The guilt that I feel for allowing my baby to die is my biggest struggle. Why was I able to carry and birth two healthy living daughters, but fail Gwyneth? Why didn’t I know that she was sick? How could I have not realized until it was too late? Was I too busy caring for Eloise? Did I spend too much time envisioning a future life with my husband and two daughters without paying attention to the present? Was I too busy working as a virtual assistant in the evenings to pay attention to her movements and my body? Did I lack that connection with my baby that I thought was so present at the time? The unanswered questions and wondering is excruciating. I’ve always been the type of person that needs an answer, a reason, for everything in life. I don’t like surprises, mysteries, or secrets. I once lost a pet frog as a kid and it still bothers me to this day. I don’t know what happened to the frog – it was gone from it’s cage, never seen again. I want to know WHY my baby died. I want to know WHEN she died and WHAT I could have done to prevent it. I want to know WHEN I will be back to the “old Ashley,” the person that I was before she died. What will I benefit from this information? Most likely, nothing. Answers will not bring Gwyneth back to life. They will not take away my sadness and emptiness. And, they may not be the answers that I am hoping to hear.
I do know, medically, why Gwyneth died. She died from Prenatal Onset Group B Strep Disease. Bacteria entered her lungs and she died from pneumonia. Her autopsy says so. It is extremely rare and neither doctors nor scientists are currently able to fully understand scientifically, how she contracted it. I had no signs or symptoms that anything was wrong with Gwyneth until she had already passed. I play those last few days of my pregnancy over and over again in my head, looking for signs I may have missed. I have yet to find any. But maybe I’m not looking hard enough. Sometimes I take a break from the analyzing as I feel my brain physically hurts from thinking and remembering.
If I and my body couldn’t protect Gwyneth, how can I protect Eloise and Violette? There are even more perils walking about in this crazy world than what a baby is exposed to in the womb. Every day this voice in the back of my head asks if TODAY will be the day that something terrible will happen to one of them. What deadly diseases will they be diagnosed with? I held my breath at their check-ups last week and asked the doctor twice, “So they are both completely healthy and fine?”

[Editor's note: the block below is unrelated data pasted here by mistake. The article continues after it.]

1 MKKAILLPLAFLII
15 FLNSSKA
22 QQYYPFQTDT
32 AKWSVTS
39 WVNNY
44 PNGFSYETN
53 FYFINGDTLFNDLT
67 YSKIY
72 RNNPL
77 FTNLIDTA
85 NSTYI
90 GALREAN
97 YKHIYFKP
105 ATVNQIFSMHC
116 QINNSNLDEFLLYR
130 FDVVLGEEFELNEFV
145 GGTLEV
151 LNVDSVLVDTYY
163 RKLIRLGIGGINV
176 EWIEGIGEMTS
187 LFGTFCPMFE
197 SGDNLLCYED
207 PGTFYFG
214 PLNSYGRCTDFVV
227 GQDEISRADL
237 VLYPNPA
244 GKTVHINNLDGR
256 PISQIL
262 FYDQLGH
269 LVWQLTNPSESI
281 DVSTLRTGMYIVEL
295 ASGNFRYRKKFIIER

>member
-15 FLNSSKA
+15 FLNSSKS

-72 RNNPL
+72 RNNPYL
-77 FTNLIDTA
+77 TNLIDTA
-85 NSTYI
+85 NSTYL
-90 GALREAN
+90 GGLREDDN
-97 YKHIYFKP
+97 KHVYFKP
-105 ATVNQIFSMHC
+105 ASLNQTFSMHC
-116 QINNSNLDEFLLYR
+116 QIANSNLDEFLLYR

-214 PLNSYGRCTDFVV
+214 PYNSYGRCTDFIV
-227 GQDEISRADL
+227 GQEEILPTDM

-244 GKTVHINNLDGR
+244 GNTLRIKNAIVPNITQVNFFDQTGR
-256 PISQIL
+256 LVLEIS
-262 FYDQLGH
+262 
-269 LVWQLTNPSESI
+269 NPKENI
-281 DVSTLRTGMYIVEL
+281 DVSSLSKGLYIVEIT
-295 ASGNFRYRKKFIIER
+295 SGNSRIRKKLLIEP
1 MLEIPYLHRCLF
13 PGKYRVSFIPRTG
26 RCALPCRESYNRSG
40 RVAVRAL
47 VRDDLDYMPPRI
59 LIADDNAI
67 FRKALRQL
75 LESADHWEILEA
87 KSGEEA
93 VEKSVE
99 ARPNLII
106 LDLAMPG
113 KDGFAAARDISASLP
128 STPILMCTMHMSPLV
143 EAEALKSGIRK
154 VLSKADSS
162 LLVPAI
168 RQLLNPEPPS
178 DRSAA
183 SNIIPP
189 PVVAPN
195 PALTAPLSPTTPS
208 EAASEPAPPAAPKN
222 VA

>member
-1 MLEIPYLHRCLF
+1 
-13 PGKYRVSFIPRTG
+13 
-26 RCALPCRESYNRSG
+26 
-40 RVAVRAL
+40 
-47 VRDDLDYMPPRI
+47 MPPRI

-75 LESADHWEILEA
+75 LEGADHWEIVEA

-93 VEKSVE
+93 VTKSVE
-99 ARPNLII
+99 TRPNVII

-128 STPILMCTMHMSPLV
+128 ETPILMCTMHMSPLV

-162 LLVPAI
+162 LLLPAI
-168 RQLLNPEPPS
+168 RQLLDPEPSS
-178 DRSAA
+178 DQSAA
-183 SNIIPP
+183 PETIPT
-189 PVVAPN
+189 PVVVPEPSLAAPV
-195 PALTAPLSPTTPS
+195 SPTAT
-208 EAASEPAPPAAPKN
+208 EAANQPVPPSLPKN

I can only do the absolute best that I can to take care of them. To feed them healthy food, to clothe them, to entertain them, to challenge their minds, to exercise their bodies, to supervise them always, to love and nurture them. However, I truly believed I was nurturing and growing Gwyneth to the best of my ability and my best just wasn’t enough.
Every day I relive the shock of the day I found out she had died. The darkness that suddenly surrounded me, as I fell backwards into it. I feel myself peering out of this darkness each day, but I am still inside, not yet able to come out. It’s weight is heavy and suffocating. No one else sees it. Not Ryan, my parents, siblings, or friends. It is something that I navigate through each day. When Violette holds my hand as she nurses, I get a little closer to the light. When Eloise joins me as I’m nursing saying, “Mommy, I lub you and Biolette,” I get closer still. I truly hope that I will reach that light. My girls propel me forward. Forward towards an understanding and a peace.
Parenting after losing a child is so difficult. I’m going to be honest. But it’s also healing. It reminds me of my missing Gwyneth, but shows me that youth and happiness is still alive in them. It gives me a purpose, even amidst all of my doubts and flaws. I am confident that my children love and believe in me (at least for now), even when I question myself. I believe that Gwyneth would have loved me too if she had lived. I hope she felt the love and connection that I felt for her in some way during her 40 weeks of life.